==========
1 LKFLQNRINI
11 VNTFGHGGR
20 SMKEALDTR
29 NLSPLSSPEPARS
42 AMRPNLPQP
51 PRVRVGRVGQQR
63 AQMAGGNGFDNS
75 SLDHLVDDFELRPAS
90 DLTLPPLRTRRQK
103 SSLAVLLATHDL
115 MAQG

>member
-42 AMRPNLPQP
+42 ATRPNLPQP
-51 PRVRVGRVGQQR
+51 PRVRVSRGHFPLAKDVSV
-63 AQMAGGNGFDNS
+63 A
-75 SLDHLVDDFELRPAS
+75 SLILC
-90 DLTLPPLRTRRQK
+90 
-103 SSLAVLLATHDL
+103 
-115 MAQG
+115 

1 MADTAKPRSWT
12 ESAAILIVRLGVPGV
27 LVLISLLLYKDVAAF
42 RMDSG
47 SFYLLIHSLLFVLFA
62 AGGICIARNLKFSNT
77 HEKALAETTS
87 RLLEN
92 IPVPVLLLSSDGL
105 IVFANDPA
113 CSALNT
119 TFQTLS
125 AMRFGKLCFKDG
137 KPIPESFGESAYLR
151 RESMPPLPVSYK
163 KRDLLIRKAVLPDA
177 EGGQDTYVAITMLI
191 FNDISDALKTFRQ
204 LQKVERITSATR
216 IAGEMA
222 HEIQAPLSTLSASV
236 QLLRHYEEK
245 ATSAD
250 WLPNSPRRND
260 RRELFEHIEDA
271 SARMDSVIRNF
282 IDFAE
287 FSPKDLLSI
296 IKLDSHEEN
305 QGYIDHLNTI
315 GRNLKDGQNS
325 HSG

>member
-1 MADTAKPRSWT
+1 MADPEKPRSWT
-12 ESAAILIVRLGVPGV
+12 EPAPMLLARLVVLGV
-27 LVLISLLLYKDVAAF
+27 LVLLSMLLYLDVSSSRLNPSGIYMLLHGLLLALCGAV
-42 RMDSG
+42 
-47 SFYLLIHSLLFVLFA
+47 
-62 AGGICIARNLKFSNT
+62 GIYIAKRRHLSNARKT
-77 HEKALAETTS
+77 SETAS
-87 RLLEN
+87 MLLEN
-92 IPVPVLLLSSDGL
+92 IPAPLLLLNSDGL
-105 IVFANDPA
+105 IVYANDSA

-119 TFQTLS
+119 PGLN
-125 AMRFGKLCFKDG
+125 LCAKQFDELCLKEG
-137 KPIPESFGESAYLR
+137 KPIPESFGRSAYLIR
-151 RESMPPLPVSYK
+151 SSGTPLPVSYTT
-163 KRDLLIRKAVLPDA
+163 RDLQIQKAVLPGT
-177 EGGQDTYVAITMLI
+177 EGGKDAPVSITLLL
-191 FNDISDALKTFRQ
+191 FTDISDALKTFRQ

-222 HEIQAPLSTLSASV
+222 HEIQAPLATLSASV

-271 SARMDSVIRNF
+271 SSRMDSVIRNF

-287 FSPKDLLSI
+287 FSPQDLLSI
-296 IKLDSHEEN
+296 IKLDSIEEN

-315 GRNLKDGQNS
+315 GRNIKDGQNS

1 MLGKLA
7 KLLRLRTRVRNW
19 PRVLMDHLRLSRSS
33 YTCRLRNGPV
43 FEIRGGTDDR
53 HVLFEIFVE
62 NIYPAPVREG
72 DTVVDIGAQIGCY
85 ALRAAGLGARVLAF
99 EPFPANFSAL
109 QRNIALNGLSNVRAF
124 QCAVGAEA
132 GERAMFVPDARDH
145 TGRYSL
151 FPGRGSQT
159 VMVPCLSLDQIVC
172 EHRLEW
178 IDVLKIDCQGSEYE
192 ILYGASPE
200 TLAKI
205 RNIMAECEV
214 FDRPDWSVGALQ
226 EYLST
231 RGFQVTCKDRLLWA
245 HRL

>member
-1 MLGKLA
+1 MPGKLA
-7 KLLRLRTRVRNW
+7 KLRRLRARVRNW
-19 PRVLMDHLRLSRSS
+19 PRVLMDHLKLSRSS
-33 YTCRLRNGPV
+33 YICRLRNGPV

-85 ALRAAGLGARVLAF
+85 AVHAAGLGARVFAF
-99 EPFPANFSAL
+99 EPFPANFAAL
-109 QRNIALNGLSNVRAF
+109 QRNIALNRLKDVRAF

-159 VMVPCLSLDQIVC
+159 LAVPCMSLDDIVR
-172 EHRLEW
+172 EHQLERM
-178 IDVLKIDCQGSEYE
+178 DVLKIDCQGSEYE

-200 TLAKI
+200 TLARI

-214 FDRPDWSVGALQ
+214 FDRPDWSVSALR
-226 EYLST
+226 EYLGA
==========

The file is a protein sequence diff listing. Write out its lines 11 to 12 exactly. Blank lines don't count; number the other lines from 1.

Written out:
115 MAQG

>member